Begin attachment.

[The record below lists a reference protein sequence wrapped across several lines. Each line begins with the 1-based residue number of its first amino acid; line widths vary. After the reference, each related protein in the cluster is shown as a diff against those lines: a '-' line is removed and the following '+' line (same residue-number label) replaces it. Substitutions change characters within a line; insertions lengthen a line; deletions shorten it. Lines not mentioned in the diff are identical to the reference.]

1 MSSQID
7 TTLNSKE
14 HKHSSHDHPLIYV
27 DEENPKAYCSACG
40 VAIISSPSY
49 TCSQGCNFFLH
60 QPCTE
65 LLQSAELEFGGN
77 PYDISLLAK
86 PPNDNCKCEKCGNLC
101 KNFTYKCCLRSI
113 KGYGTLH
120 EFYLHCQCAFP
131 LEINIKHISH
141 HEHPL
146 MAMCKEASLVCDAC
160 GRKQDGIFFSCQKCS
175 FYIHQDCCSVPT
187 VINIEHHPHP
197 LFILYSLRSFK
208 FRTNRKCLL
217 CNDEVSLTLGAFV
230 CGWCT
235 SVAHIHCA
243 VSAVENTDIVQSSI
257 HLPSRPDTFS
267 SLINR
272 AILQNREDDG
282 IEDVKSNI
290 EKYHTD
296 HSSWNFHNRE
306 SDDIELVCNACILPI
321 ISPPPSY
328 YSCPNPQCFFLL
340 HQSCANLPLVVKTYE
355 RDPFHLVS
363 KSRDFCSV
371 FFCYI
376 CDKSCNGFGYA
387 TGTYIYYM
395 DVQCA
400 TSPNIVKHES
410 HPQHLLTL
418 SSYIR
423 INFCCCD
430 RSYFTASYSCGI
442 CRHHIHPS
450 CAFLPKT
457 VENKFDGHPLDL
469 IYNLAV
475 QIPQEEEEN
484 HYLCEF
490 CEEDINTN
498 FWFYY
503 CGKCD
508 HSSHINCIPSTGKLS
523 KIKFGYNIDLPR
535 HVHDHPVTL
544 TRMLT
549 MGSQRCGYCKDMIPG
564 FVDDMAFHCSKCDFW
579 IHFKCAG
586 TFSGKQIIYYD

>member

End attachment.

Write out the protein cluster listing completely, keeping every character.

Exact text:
[The record below lists a reference protein sequence wrapped across several lines. Each line begins with the 1-based residue number of its first amino acid; line widths vary. After the reference, each related protein in the cluster is shown as a diff against those lines: a '-' line is removed and the following '+' line (same residue-number label) replaces it. Substitutions change characters within a line; insertions lengthen a line; deletions shorten it. Lines not mentioned in the diff are identical to the reference.]

1 MSSQID
7 TTLNSKE
14 HKHSSHDHPLIYV
27 DEENPKAYCSACG
40 VAIISSPSY
49 TCSQGCNFFLH
60 QPCTE
65 LLQSAELEFGGN
77 PYDISLLAK
86 PPNDNCKCEKCGNLC
101 KNFTYKCCLRSI
113 KGYGTLH
120 EFYLHCQCAFP
131 LEINIKHISH
141 HEHPL
146 MAMCKEASLVCDAC
160 GRKQDGIFFSCQKCS
175 FYIHQDCCSVPT
187 VINIEHHPHP
197 LFILYSLRSFK
208 FRTNRKCLL
217 CNDEVSLTLGAFV
230 CGWCT
235 SVAHIHCA
243 VSAVENTDIVQSSI
257 HLPSRPDTFS
267 SLINR
272 AILQNREDDG
282 IEDVKSNI
290 EKYHTD
296 HSSWNFHNRE
306 SDDIELVCNACILPI
321 ISPPPSY
328 YSCPNPQCFFLL
340 HQSCANLPLVVKTYE
355 RDPFHLVS
363 KSRDFCSV
371 FFCYI
376 CDKSCNGFGYA
387 TGTYIYYM
395 DVQCA
400 TSPNIVKHES
410 HPQHLLTL
418 SSYIR
423 INFCCCD
430 RSYFTASYSCGI
442 CRHHIHPS
450 CAFLPKT
457 VENKFDGHPLDL
469 IYNLAV
475 QIPQEEEEN
484 HYLCEF
490 CEEDINTN
498 FWFYY
503 CGKCD
508 HSSHINCIPSTGKLS
523 KIKFGYNIDLPR
535 HVHDHPVTL
544 TRMLT
549 MGSQRCGYCKDMIPG
564 FVDDMAFHCSKCDFW
579 IHFKCAG
586 TFSGKQIIYYD

>member